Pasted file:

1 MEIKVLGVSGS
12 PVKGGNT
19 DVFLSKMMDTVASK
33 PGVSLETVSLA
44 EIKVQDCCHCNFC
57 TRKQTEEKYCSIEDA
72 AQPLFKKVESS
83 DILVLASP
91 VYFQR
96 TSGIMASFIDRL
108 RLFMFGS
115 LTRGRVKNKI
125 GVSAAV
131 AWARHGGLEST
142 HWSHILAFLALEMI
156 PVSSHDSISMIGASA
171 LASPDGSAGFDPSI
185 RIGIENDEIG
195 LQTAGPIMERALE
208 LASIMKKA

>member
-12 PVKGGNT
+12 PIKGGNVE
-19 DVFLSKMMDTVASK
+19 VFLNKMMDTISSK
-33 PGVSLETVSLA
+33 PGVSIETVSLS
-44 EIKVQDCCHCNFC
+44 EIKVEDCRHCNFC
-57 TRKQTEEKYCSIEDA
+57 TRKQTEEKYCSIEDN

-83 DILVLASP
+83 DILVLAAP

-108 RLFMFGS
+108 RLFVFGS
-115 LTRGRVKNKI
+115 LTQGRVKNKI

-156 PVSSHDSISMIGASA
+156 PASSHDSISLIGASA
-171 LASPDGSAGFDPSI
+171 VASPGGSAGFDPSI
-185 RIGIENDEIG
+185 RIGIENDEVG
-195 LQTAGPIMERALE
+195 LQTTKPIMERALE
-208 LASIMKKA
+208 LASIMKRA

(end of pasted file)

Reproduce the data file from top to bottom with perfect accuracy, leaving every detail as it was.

1 MEIKVLGVSGS
12 PVKGGNT
19 DVFLSKMMDTVASK
33 PGVSLETVSLA
44 EIKVQDCCHCNFC
57 TRKQTEEKYCSIEDA
72 AQPLFKKVESS
83 DILVLASP
91 VYFQR
96 TSGIMASFIDRL
108 RLFMFGS
115 LTRGRVKNKI
125 GVSAAV
131 AWARHGGLEST
142 HWSHILAFLALEMI
156 PVSSHDSISMIGASA
171 LASPDGSAGFDPSI
185 RIGIENDEIG
195 LQTAGPIMERALE
208 LASIMKKA

>member
-12 PVKGGNT
+12 PIKGGNVE
-19 DVFLSKMMDTVASK
+19 VFLNKMMDTISSK
-33 PGVSLETVSLA
+33 PGVSIETVSLS
-44 EIKVQDCCHCNFC
+44 EIKVEDCRHCNFC
-57 TRKQTEEKYCSIEDA
+57 TRKQTEEKYCSIEDN

-83 DILVLASP
+83 DILVLAAP

-108 RLFMFGS
+108 RLFVFGS
-115 LTRGRVKNKI
+115 LTQGRVKNKI

-156 PVSSHDSISMIGASA
+156 PASSHDSISLIGASA
-171 LASPDGSAGFDPSI
+171 VASPGGSAGFDPSI
-185 RIGIENDEIG
+185 RIGIENDEVG
-195 LQTAGPIMERALE
+195 LQTTKPIMERALE
-208 LASIMKKA
+208 LASIMKRA